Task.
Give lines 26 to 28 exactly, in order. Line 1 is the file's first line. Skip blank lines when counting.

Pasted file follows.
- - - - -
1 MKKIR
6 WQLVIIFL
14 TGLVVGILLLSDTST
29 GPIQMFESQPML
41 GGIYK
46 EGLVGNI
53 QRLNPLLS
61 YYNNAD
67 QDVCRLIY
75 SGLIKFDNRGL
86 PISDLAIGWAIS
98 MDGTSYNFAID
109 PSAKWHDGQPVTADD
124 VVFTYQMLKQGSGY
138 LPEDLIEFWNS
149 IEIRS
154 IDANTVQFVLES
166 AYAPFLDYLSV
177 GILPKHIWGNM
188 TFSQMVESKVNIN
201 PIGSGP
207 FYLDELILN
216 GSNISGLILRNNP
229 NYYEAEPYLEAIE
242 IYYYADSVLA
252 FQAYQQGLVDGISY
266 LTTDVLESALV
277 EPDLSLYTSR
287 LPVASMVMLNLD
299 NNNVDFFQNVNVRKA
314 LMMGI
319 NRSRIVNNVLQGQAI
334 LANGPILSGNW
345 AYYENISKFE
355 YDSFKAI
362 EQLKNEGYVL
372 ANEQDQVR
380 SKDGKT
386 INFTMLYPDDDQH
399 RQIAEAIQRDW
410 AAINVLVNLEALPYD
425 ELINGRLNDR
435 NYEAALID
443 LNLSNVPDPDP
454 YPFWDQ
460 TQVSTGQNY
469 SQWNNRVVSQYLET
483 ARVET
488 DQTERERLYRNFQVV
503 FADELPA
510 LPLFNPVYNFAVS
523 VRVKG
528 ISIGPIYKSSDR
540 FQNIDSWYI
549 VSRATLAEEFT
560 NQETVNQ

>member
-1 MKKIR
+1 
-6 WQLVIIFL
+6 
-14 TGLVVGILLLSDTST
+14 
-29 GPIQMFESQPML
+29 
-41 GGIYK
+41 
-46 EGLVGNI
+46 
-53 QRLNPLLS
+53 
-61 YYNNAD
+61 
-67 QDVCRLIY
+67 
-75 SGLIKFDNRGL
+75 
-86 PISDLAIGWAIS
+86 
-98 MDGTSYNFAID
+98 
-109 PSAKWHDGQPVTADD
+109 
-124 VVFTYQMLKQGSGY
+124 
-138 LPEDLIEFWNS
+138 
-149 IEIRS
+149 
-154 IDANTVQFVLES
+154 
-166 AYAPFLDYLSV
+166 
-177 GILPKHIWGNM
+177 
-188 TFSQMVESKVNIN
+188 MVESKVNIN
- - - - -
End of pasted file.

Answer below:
252 FQAYQQGLVDGISY
266 LTTDVLESALV
277 EPDLSLYTSR